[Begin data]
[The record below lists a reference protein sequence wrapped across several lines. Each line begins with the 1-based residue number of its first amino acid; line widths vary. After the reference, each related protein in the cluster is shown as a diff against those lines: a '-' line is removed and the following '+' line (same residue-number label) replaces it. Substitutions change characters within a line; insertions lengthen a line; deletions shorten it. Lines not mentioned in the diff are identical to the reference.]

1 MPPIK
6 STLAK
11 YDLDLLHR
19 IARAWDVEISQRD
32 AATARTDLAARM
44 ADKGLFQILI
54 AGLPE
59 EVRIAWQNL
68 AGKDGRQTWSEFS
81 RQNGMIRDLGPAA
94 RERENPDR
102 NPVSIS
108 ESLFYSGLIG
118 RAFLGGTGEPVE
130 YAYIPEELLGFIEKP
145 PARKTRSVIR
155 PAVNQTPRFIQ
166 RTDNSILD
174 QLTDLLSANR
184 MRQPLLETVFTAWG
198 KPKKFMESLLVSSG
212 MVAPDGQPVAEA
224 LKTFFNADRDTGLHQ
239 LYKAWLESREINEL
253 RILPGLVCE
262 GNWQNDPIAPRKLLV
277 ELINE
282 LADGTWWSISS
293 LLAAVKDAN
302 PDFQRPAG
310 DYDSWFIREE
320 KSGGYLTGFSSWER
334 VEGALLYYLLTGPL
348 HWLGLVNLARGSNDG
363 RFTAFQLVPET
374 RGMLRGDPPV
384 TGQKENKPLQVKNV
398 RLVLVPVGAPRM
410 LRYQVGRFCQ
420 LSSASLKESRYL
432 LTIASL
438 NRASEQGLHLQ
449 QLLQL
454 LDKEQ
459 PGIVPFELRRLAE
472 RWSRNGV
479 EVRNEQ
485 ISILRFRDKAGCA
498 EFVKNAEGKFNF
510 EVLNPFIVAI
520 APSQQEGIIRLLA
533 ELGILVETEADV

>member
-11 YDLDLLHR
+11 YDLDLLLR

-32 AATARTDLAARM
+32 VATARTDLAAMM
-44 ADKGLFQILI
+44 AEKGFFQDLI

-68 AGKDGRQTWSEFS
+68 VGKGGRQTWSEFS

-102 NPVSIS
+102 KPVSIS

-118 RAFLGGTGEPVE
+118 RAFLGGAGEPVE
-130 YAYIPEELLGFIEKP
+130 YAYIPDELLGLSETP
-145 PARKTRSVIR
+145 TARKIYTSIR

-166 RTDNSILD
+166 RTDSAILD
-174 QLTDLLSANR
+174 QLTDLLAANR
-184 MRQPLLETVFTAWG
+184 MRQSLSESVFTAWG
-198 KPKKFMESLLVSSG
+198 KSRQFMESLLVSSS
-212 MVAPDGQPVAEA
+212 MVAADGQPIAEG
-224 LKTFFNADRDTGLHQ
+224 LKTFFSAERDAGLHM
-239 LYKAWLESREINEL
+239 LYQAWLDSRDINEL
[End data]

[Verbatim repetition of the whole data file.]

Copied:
[The record below lists a reference protein sequence wrapped across several lines. Each line begins with the 1-based residue number of its first amino acid; line widths vary. After the reference, each related protein in the cluster is shown as a diff against those lines: a '-' line is removed and the following '+' line (same residue-number label) replaces it. Substitutions change characters within a line; insertions lengthen a line; deletions shorten it. Lines not mentioned in the diff are identical to the reference.]

1 MPPIK
6 STLAK
11 YDLDLLHR
19 IARAWDVEISQRD
32 AATARTDLAARM
44 ADKGLFQILI
54 AGLPE
59 EVRIAWQNL
68 AGKDGRQTWSEFS
81 RQNGMIRDLGPAA
94 RERENPDR
102 NPVSIS
108 ESLFYSGLIG
118 RAFLGGTGEPVE
130 YAYIPEELLGFIEKP
145 PARKTRSVIR
155 PAVNQTPRFIQ
166 RTDNSILD
174 QLTDLLSANR
184 MRQPLLETVFTAWG
198 KPKKFMESLLVSSG
212 MVAPDGQPVAEA
224 LKTFFNADRDTGLHQ
239 LYKAWLESREINEL
253 RILPGLVCE
262 GNWQNDPIAPRKLLV
277 ELINE
282 LADGTWWSISS
293 LLAAVKDAN
302 PDFQRPAG
310 DYDSWFIREE
320 KSGGYLTGFSSWER
334 VEGALLYYLLTGPL
348 HWLGLVNLARGSNDG
363 RFTAFQLVPET
374 RGMLRGDPPV
384 TGQKENKPLQVKNV
398 RLVLVPVGAPRM
410 LRYQVGRFCQ
420 LSSASLKESRYL
432 LTIASL
438 NRASEQGLHLQ
449 QLLQL
454 LDKEQ
459 PGIVPFELRRLAE
472 RWSRNGV
479 EVRNEQ
485 ISILRFRDKAGCA
498 EFVKNAEGKFNF
510 EVLNPFIVAI
520 APSQQEGIIRLLA
533 ELGILVETEADV

>member
-11 YDLDLLHR
+11 YDLDLLLR

-32 AATARTDLAARM
+32 VATARTDLAAMM
-44 ADKGLFQILI
+44 AEKGFFQDLI

-68 AGKDGRQTWSEFS
+68 VGKGGRQTWSEFS

-102 NPVSIS
+102 KPVSIS

-118 RAFLGGTGEPVE
+118 RAFLGGAGEPVE
-130 YAYIPEELLGFIEKP
+130 YAYIPDELLGLSETP
-145 PARKTRSVIR
+145 TARKIYTSIR

-166 RTDNSILD
+166 RTDSAILD
-174 QLTDLLSANR
+174 QLTDLLAANR
-184 MRQPLLETVFTAWG
+184 MRQSLSESVFTAWG
-198 KPKKFMESLLVSSG
+198 KSRQFMESLLVSSS
-212 MVAPDGQPVAEA
+212 MVAADGQPIAEG
-224 LKTFFNADRDTGLHQ
+224 LKTFFSAERDAGLHM
-239 LYKAWLESREINEL
+239 LYQAWLDSRDINEL